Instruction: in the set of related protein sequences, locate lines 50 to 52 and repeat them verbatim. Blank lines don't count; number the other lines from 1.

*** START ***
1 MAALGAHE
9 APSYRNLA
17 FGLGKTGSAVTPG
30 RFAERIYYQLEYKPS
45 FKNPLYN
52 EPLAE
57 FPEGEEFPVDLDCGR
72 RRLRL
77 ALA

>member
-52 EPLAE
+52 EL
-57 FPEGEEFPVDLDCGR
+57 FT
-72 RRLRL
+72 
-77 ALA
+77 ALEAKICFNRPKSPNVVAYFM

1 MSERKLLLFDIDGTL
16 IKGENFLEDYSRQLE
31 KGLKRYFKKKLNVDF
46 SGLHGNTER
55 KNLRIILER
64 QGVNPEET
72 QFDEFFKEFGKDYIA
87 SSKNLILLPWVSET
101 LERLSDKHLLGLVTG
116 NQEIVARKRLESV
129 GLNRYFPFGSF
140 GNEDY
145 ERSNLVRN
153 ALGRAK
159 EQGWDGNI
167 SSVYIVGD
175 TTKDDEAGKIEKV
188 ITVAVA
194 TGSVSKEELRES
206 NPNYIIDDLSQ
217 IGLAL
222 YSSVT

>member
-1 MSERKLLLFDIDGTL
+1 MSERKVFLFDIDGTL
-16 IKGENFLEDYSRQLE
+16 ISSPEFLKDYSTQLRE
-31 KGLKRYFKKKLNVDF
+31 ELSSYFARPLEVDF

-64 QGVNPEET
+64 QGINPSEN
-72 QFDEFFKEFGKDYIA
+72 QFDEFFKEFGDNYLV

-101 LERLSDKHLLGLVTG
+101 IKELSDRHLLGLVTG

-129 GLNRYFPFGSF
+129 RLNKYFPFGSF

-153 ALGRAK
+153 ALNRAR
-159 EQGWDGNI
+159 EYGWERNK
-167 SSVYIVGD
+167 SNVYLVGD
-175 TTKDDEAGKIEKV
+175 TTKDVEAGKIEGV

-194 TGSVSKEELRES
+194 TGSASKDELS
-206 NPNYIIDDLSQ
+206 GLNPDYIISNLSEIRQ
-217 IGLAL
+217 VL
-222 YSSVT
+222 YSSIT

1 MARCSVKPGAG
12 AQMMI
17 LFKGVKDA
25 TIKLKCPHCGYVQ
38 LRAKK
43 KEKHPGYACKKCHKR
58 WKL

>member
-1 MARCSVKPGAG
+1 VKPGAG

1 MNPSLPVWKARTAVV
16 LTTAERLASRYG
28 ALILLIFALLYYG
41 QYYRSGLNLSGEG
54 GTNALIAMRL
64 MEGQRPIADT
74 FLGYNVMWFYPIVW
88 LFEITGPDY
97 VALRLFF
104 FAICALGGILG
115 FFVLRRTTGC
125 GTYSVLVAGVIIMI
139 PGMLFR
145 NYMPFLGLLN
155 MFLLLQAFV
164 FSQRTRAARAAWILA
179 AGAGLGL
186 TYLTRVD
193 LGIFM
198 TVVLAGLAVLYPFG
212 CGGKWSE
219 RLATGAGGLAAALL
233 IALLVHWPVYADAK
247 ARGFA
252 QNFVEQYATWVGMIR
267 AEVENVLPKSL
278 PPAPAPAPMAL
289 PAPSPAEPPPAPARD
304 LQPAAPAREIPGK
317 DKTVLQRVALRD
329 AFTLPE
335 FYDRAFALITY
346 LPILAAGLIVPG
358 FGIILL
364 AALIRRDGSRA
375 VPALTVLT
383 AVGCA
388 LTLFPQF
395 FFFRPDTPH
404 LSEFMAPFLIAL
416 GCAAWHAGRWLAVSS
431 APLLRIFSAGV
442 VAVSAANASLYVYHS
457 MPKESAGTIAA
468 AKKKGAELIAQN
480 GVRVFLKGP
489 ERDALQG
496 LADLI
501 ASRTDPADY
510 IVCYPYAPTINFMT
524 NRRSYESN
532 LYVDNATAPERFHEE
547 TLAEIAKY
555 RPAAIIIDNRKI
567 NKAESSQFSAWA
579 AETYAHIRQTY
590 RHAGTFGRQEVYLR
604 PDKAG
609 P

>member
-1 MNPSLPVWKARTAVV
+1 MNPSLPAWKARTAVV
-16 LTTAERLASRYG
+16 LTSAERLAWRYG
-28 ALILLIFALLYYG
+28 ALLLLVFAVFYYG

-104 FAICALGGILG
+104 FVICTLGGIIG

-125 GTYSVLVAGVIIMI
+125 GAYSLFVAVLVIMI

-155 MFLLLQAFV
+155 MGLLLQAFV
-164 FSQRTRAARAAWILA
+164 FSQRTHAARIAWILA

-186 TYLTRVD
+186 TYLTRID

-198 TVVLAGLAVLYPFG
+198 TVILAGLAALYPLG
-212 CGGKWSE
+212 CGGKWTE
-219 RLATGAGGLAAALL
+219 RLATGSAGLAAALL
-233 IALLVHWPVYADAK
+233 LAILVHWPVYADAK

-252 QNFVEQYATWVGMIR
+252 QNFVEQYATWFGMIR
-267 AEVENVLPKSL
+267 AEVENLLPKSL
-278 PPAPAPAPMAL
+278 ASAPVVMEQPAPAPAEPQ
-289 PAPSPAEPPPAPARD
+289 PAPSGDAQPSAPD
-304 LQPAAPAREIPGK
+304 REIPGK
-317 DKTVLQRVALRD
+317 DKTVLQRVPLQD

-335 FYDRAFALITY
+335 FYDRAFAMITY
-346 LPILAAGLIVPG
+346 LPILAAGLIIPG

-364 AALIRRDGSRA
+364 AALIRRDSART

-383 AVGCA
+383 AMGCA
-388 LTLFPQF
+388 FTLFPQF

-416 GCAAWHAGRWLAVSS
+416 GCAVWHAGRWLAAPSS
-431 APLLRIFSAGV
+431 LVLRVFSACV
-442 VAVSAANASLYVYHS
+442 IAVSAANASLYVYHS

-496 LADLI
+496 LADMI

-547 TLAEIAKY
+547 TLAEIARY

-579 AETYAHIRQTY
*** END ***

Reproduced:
-72 QFDEFFKEFGKDYIA
+72 QFDEFFKEFGDNYLV

-101 LERLSDKHLLGLVTG